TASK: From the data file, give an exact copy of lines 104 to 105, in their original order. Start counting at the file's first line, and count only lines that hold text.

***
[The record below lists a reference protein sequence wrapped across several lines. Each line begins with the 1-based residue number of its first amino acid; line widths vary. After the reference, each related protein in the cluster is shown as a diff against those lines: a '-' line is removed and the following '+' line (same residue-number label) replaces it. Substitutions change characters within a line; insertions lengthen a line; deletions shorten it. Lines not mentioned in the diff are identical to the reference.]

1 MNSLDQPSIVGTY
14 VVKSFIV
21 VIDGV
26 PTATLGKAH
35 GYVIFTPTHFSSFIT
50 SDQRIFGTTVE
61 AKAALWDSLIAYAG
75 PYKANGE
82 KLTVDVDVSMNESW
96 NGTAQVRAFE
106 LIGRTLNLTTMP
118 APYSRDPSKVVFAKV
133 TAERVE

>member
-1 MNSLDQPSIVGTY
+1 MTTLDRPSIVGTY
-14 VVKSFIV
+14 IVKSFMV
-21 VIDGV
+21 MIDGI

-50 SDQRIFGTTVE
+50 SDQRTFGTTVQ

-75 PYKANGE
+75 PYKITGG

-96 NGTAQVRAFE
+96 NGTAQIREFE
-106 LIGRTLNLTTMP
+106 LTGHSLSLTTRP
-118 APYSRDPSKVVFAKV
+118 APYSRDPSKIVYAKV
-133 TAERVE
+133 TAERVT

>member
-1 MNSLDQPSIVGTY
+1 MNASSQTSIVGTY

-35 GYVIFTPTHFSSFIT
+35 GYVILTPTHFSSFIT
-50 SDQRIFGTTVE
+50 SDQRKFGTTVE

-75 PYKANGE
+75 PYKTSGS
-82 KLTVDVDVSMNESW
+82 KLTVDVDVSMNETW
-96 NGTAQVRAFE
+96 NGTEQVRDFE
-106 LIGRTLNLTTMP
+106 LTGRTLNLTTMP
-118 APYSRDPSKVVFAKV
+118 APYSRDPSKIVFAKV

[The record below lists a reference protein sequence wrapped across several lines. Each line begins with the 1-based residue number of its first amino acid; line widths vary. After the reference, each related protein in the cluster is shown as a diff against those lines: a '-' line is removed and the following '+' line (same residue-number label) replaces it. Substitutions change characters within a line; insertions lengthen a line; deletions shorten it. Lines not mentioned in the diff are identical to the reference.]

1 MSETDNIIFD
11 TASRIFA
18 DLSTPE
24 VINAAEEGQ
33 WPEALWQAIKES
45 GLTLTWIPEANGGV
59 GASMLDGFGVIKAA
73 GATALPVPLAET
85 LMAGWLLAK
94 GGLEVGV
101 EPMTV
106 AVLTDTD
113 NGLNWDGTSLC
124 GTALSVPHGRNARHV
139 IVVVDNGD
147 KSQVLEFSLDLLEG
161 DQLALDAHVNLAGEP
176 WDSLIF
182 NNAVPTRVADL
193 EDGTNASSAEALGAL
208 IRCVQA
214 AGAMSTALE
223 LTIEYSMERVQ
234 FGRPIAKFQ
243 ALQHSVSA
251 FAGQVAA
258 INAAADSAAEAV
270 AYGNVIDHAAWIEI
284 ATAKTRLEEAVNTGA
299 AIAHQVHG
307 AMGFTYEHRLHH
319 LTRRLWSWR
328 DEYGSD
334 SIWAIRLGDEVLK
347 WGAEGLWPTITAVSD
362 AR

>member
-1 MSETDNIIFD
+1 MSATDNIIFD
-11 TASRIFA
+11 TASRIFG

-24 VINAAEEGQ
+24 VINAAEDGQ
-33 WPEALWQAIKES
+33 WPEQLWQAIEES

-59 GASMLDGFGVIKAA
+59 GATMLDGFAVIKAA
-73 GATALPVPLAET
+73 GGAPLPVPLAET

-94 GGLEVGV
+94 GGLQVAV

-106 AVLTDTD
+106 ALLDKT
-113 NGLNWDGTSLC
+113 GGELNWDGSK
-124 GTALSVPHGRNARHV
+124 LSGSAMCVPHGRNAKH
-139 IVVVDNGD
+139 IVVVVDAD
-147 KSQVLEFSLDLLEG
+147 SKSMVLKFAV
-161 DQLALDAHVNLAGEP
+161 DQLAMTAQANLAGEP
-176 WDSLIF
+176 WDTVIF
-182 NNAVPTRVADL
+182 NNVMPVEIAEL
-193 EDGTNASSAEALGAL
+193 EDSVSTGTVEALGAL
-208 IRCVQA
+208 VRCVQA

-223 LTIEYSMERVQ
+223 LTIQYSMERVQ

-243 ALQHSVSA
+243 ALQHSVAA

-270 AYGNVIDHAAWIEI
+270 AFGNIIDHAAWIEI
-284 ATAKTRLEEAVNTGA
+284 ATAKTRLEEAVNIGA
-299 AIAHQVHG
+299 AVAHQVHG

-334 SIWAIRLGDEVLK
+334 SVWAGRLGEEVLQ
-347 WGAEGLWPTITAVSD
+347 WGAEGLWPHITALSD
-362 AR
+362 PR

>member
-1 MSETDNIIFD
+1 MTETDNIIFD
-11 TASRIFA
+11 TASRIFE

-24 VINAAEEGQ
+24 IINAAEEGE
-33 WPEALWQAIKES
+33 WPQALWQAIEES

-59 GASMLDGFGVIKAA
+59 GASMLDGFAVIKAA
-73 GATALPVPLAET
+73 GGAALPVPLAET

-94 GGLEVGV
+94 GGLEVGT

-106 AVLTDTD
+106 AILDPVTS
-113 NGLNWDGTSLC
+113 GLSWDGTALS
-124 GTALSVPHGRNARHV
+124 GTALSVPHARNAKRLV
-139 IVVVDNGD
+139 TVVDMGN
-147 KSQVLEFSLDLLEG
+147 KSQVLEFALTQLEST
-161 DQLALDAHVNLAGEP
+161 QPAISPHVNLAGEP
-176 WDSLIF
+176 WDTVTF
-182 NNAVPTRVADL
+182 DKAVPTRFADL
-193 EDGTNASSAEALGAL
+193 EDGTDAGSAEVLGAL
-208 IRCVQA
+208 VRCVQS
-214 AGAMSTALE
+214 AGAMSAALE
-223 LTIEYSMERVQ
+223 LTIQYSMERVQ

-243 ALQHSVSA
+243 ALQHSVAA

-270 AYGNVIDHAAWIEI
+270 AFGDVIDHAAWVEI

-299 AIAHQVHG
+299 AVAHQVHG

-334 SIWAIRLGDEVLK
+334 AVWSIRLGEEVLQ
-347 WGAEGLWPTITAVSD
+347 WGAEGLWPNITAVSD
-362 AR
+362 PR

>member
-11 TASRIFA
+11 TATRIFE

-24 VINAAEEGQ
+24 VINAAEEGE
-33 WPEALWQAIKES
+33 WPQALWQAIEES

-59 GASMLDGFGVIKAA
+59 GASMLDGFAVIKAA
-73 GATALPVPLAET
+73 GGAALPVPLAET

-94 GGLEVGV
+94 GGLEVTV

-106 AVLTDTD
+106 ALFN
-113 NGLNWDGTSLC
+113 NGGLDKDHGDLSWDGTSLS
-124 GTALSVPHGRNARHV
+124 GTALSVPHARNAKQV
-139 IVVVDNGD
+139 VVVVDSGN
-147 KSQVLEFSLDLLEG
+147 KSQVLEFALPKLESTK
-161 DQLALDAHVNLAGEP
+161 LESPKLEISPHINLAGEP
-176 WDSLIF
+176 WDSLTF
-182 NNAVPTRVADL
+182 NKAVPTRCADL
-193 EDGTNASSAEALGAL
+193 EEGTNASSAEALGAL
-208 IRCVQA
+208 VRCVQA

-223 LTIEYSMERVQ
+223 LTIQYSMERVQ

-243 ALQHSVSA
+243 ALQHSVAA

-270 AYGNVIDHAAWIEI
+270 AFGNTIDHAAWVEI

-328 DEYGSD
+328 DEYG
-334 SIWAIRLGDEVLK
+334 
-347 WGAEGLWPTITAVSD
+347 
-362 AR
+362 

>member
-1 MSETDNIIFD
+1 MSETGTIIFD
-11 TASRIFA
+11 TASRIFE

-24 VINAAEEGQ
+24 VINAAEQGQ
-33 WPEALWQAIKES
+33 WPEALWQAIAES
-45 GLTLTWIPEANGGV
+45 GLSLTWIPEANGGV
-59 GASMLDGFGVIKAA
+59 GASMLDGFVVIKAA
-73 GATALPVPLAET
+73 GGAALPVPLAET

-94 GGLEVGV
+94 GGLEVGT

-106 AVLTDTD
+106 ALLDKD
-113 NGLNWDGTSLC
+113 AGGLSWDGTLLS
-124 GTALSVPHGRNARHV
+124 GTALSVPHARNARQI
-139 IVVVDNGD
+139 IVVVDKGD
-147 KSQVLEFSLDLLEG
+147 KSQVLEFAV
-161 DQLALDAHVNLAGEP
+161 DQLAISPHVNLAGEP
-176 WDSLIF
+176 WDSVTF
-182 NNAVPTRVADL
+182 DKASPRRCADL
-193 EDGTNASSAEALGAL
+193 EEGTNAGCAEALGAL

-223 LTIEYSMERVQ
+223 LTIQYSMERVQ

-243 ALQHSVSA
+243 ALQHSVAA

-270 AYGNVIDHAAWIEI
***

+106 ALLDKT
-113 NGLNWDGTSLC